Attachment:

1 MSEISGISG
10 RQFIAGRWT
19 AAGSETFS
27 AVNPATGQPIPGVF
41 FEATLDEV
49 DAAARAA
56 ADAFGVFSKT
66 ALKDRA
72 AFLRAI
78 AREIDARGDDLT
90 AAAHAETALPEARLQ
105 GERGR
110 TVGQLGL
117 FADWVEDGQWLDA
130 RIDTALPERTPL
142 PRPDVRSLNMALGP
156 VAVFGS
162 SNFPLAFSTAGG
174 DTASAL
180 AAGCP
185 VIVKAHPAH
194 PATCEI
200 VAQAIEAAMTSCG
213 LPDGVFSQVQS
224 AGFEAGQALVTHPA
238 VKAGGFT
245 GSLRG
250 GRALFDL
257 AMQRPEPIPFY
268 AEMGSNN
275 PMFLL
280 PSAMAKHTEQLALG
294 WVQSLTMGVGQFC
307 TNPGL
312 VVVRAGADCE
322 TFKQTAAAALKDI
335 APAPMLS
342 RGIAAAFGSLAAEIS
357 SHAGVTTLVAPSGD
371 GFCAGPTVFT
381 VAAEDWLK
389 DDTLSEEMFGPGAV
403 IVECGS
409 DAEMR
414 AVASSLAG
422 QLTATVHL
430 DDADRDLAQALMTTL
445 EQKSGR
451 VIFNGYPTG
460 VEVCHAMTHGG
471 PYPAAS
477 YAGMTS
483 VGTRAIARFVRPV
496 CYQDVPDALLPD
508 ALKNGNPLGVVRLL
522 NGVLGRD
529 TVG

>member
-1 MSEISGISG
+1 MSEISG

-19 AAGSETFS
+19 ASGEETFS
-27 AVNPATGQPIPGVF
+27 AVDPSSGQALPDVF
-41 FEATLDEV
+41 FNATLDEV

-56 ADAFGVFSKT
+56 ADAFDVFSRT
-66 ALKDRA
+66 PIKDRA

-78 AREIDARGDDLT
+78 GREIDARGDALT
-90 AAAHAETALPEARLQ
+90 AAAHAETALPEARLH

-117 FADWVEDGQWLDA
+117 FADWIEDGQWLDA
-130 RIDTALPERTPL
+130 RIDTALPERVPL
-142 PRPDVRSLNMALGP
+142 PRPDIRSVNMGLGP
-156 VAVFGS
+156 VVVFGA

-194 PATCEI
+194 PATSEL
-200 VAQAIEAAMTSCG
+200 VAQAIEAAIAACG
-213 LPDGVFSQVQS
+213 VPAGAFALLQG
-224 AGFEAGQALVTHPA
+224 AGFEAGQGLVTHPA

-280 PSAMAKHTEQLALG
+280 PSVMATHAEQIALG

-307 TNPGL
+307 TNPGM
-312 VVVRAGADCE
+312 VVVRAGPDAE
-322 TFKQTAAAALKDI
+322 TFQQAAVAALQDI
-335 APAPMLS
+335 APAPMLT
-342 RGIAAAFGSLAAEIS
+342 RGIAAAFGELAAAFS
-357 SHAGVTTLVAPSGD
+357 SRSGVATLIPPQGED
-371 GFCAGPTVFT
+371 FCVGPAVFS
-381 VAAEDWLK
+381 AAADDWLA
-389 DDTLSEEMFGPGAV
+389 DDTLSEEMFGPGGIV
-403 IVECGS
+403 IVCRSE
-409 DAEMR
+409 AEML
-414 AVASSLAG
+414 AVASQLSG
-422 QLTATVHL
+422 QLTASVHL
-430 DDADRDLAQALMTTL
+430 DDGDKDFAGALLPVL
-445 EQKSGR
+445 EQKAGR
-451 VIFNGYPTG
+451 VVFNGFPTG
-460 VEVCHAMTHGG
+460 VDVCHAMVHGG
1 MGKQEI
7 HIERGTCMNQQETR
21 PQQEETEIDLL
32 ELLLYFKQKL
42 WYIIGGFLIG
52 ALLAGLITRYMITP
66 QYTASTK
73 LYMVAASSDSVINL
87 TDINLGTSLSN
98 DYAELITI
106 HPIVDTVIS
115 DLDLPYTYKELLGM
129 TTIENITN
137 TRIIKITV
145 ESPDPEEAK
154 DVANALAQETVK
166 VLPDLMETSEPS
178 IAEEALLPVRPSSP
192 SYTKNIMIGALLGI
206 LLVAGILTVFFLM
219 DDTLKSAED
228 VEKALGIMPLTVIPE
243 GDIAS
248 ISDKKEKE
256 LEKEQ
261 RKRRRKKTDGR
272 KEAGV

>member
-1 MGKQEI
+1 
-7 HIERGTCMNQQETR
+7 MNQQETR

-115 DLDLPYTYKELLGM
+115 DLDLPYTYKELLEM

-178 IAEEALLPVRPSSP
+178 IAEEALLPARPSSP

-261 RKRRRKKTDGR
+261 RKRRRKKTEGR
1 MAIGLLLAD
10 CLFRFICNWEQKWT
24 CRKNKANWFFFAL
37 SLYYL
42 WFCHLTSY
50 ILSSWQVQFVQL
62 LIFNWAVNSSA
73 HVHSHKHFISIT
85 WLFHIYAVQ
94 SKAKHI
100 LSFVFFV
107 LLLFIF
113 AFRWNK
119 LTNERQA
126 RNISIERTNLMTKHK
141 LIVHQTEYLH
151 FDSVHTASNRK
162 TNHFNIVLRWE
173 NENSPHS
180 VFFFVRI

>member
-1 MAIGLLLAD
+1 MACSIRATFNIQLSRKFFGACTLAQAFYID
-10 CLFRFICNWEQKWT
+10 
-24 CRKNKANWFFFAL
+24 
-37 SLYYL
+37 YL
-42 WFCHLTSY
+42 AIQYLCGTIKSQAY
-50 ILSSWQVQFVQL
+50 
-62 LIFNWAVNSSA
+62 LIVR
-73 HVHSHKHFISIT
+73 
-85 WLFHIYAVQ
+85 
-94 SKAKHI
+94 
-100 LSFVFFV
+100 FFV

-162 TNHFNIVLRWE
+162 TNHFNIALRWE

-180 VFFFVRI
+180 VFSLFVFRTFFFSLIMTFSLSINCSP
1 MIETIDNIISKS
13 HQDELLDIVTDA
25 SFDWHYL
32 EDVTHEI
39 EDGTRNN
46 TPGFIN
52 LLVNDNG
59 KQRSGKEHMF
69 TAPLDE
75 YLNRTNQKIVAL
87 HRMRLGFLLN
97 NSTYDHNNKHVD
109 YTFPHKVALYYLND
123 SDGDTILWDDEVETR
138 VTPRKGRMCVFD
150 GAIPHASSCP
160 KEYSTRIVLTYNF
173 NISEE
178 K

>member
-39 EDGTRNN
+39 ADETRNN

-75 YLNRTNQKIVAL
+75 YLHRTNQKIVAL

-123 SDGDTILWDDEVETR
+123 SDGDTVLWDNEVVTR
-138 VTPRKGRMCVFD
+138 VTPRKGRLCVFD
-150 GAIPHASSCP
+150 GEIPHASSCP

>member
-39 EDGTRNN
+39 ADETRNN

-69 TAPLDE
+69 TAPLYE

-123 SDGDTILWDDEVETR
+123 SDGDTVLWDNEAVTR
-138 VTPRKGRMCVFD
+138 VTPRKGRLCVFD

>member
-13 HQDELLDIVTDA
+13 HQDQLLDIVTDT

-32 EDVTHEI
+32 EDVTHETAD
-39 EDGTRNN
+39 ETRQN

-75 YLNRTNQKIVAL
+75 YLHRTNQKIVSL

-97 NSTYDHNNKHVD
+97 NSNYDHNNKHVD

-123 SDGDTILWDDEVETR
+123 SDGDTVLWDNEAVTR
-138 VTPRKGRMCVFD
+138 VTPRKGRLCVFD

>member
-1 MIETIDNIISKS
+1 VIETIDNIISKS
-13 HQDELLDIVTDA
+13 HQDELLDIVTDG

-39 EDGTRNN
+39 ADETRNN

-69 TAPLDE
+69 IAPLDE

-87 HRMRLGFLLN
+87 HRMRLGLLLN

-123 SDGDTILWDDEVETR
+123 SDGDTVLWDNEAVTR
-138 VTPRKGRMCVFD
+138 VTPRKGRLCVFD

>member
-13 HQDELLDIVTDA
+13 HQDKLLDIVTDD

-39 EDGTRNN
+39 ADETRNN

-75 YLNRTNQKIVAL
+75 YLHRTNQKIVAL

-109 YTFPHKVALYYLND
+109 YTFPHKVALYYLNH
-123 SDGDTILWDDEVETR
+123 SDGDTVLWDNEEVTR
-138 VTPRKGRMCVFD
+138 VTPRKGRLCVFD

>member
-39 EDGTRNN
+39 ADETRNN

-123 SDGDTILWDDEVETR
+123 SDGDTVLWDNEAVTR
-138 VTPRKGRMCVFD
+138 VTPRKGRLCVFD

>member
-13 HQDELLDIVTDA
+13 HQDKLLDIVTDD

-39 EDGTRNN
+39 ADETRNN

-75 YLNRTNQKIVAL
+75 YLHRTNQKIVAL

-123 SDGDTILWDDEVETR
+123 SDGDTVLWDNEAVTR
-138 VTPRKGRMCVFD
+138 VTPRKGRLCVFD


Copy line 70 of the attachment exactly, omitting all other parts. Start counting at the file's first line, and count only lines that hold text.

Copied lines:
+66 PIKDRA